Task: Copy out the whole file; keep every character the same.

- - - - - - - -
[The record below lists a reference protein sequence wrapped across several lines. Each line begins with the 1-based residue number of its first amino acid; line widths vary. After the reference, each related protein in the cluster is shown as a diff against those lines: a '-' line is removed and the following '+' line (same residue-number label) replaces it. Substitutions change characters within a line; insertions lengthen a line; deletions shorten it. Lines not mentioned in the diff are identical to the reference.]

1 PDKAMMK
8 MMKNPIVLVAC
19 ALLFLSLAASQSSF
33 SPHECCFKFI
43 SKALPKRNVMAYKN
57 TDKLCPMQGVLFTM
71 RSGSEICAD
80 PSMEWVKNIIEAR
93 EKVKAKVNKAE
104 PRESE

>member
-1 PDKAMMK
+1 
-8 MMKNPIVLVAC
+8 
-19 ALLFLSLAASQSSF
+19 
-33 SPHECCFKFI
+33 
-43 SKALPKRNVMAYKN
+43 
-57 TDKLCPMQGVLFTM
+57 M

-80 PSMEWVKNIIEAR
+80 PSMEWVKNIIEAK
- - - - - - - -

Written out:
[The record below lists a reference protein sequence wrapped across several lines. Each line begins with the 1-based residue number of its first amino acid; line widths vary. After the reference, each related protein in the cluster is shown as a diff against those lines: a '-' line is removed and the following '+' line (same residue-number label) replaces it. Substitutions change characters within a line; insertions lengthen a line; deletions shorten it. Lines not mentioned in the diff are identical to the reference.]

1 PDKAMMK
8 MMKNPIVLVAC
19 ALLFLSLAASQSSF
33 SPHECCFKFI
43 SKALPKRNVMAYKN
57 TDKLCPMQGVLFTM
71 RSGSEICAD
80 PSMEWVKNIIEAR
93 EKVKAKVNKAE
104 PRESE

>member
-1 PDKAMMK
+1 
-8 MMKNPIVLVAC
+8 
-19 ALLFLSLAASQSSF
+19 
-33 SPHECCFKFI
+33 
-43 SKALPKRNVMAYKN
+43 
-57 TDKLCPMQGVLFTM
+57 M

-80 PSMEWVKNIIEAR
+80 PSMEWVKNIIEAK